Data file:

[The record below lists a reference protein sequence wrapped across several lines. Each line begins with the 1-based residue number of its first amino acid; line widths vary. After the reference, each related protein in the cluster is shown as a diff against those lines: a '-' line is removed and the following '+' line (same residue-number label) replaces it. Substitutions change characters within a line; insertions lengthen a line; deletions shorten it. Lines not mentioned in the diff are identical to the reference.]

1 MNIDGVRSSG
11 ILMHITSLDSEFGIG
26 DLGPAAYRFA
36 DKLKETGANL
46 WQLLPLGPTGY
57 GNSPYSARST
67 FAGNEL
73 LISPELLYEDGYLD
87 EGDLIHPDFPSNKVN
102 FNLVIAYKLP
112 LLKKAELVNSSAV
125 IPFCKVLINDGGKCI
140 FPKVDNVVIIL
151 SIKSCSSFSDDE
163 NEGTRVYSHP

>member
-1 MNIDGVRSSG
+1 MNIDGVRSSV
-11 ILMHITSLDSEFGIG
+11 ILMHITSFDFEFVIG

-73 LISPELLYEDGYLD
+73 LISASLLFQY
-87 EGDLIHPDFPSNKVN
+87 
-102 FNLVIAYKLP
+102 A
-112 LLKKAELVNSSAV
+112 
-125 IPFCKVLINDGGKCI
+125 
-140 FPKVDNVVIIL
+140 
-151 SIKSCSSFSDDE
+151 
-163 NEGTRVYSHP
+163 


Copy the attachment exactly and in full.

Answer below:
[The record below lists a reference protein sequence wrapped across several lines. Each line begins with the 1-based residue number of its first amino acid; line widths vary. After the reference, each related protein in the cluster is shown as a diff against those lines: a '-' line is removed and the following '+' line (same residue-number label) replaces it. Substitutions change characters within a line; insertions lengthen a line; deletions shorten it. Lines not mentioned in the diff are identical to the reference.]

1 MNIDGVRSSG
11 ILMHITSLDSEFGIG
26 DLGPAAYRFA
36 DKLKETGANL
46 WQLLPLGPTGY
57 GNSPYSARST
67 FAGNEL
73 LISPELLYEDGYLD
87 EGDLIHPDFPSNKVN
102 FNLVIAYKLP
112 LLKKAELVNSSAV
125 IPFCKVLINDGGKCI
140 FPKVDNVVIIL
151 SIKSCSSFSDDE
163 NEGTRVYSHP

>member
-1 MNIDGVRSSG
+1 MNIDGVRSSV
-11 ILMHITSLDSEFGIG
+11 ILMHITSFDFEFVIG

-73 LISPELLYEDGYLD
+73 LISASLLFQY
-87 EGDLIHPDFPSNKVN
+87 
-102 FNLVIAYKLP
+102 A
-112 LLKKAELVNSSAV
+112 
-125 IPFCKVLINDGGKCI
+125 
-140 FPKVDNVVIIL
+140 
-151 SIKSCSSFSDDE
+151 
-163 NEGTRVYSHP
+163 